Refreshed after two weeks, I walked into the facility curious if Jerry would know who I was.   The aide had him back in his room, bathing and dressing him, shaving and putting all his "smell good" on.  When he walked out, I melted as usual.  He put his arms out, but he did not know who I was.  (He gets lots of hugs from everyone who sees him).  I wrapped my arms around him, pulled away and told him it was me.  Hugged him again and laid my head on his chest.  As we walked down the hall, I could tell he had a happy countenance. His eyes had a brightness to them.  Even though he didn't know who I was, he knew he was with someone who made him happy.  We wandered down the hall to the living room but he wasn't content staying at the facility.  WIthout words, I could see he wanted to go.  This is our routine...go, get in the car, and drive around.  He knew.  He knew who I was.

If you have any opportunity to enable a caregiver to get away and have a re-energizing retreat.  Please do so.  It will help them go the distance.  Thank you all for encouraging me.

Memories of Ocrakoke - Getting There, An Alzheimer Journey

This is an excerpt from some journaling I did this past weekend.  A lot of reflection and healing took place. "The last time I was here, the only time, was about two years ago. It was somethng I had wanted to do with the outer banks.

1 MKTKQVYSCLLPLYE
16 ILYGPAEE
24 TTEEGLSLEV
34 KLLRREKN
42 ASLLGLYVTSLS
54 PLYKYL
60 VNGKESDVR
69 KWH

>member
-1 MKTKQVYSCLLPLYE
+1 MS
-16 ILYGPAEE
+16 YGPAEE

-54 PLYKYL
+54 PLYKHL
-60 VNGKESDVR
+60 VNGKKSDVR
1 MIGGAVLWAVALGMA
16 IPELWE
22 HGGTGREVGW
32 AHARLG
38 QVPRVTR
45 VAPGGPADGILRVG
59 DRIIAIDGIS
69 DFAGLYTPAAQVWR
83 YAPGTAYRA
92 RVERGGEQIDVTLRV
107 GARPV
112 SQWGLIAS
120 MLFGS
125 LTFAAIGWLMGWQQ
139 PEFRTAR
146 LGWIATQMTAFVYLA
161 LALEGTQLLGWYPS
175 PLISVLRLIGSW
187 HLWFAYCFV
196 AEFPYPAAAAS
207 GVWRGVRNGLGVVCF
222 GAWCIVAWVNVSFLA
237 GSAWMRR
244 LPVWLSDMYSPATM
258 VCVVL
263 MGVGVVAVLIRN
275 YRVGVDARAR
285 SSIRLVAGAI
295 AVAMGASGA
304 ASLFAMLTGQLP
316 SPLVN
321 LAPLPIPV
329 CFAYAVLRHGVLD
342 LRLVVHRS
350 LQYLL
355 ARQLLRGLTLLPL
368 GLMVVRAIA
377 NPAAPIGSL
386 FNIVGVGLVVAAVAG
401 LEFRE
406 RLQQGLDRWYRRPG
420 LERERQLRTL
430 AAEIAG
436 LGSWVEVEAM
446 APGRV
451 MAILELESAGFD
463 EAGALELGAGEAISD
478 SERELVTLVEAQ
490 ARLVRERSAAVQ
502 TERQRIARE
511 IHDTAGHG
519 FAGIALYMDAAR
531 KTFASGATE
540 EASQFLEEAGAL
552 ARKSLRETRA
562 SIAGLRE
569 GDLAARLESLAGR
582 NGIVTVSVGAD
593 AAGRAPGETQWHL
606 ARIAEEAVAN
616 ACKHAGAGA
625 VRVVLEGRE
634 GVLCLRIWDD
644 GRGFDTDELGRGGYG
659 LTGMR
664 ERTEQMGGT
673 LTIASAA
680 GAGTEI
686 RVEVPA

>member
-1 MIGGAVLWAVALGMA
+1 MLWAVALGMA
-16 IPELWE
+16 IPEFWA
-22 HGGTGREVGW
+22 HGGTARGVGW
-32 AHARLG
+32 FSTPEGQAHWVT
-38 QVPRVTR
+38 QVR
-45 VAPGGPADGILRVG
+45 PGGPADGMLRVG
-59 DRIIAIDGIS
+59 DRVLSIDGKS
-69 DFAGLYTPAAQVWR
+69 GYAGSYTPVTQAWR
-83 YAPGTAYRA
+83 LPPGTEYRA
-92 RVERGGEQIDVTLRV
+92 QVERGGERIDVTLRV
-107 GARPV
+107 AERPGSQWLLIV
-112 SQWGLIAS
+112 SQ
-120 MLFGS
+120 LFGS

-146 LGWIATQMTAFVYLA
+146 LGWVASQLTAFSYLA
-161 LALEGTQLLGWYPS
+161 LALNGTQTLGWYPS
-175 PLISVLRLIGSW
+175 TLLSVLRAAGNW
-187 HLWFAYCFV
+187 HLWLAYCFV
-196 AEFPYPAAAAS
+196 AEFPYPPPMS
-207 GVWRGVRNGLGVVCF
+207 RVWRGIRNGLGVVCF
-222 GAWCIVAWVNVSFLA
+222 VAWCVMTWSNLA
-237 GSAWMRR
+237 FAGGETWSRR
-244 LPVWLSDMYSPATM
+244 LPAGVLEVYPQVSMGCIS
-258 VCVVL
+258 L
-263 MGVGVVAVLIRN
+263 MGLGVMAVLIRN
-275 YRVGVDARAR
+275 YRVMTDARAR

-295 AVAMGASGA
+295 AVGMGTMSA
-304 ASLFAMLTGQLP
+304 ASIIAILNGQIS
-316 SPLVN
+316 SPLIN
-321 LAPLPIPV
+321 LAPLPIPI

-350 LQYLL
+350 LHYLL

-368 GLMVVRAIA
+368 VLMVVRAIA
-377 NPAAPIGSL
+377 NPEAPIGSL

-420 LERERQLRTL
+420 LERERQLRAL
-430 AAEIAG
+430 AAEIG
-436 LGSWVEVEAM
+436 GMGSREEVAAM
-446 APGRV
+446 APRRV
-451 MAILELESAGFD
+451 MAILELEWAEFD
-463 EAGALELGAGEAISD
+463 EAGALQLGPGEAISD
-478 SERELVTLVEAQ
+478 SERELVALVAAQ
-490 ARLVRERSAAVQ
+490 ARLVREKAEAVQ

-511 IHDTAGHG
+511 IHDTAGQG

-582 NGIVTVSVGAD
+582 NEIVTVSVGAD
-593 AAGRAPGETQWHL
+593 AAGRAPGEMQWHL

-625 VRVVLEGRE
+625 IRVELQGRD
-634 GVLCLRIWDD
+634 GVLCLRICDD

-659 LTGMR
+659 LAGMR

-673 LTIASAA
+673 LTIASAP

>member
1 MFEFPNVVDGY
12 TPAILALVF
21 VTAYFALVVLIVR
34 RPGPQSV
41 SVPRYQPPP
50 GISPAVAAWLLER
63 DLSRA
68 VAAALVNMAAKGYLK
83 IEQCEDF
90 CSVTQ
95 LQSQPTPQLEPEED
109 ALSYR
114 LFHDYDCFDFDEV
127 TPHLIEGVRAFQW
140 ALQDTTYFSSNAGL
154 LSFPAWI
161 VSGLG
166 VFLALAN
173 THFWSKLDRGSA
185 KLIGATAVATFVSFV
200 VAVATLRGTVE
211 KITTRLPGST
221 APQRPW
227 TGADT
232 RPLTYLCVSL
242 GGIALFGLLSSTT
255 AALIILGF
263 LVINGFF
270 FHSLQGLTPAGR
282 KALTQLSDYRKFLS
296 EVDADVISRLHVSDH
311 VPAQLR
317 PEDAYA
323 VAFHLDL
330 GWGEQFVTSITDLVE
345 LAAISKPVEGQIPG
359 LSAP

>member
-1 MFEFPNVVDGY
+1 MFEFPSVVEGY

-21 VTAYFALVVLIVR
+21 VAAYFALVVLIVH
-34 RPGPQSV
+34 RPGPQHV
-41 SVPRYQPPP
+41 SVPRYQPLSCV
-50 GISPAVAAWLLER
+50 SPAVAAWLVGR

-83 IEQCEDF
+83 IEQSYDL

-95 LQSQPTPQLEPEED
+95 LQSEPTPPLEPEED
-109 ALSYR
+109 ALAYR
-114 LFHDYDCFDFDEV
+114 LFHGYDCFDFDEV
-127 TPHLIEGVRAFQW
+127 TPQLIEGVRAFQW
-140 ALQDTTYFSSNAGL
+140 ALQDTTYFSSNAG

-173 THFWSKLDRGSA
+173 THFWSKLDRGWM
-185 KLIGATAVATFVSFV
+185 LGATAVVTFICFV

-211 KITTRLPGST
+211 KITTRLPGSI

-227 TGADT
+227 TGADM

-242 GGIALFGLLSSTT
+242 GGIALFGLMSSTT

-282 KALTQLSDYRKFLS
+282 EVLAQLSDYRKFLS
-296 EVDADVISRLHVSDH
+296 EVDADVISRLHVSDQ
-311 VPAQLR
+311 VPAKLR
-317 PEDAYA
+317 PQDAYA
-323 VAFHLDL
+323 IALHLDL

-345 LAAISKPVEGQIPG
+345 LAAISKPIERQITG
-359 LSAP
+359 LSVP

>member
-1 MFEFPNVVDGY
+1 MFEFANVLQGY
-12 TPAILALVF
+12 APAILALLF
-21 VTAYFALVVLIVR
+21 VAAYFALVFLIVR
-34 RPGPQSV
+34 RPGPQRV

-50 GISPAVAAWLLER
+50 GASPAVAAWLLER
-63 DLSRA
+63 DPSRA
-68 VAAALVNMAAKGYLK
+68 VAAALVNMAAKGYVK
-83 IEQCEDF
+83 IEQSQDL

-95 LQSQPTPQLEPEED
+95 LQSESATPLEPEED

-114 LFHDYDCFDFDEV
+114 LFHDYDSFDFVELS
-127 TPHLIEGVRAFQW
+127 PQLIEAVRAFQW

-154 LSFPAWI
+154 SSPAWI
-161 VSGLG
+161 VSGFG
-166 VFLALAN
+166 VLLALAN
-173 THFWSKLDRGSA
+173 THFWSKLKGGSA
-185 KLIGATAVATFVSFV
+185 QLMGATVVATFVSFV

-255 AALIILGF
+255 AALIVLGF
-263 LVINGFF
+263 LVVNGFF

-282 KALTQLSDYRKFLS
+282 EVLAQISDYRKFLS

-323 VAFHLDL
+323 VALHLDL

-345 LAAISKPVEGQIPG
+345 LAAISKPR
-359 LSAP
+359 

The wind is kicking up and the weather forecast says possible thunder storms, yet the brightness of the sun is peaking through the holes in the clouds, as if to say, “Come on.”  Two dogs are determined to take each other to task.  We board the ferry in about a half hour.  The cars are lining up one by one.

Everytime I close my eyes I see a vision of a tall, thin man with a white knit shirt and ragged khaki shorts.  He’s standing straight and watching me as I  walk away from him along a white- duned sandy beach. I recognize the beach.  It’s Ocrakoke. The man has dark hair.  The only thing dark on him.

I remember that day two years ago.  I remember it with yearning, but not.  A walk along the sand was all I could do while I expressed my frustration.  I didn’t understand why he wouldn’t move with me.  I thought it was stubbornness.  The memory seems cloudy now.  I can’t quite grasp it.